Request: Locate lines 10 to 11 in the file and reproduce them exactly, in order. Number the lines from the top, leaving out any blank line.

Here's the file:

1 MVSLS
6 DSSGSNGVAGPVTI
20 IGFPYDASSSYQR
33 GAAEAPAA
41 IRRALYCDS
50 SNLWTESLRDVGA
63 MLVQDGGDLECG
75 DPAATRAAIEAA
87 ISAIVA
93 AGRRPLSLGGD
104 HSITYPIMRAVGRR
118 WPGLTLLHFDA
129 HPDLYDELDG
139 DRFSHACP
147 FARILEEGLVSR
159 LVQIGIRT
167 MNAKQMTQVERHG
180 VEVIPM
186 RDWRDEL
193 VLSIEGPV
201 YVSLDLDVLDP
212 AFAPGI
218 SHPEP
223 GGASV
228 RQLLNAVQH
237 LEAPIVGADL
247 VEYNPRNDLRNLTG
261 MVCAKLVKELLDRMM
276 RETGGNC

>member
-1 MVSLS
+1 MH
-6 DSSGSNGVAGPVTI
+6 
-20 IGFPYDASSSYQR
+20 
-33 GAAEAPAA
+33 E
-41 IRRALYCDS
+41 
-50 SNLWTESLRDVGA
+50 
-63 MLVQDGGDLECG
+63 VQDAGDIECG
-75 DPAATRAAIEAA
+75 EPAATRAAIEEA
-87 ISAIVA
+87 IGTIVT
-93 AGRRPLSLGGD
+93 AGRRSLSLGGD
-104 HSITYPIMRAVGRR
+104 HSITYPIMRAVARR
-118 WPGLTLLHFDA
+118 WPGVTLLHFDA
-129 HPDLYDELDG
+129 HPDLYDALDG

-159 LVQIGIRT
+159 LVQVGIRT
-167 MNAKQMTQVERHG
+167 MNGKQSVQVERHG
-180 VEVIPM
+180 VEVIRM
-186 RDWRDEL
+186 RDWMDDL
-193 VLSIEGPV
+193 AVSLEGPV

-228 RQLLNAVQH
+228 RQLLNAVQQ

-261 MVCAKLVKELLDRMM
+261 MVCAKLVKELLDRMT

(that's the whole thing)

93 AGRRPLSLGGD
104 HSITYPIMRAVGRR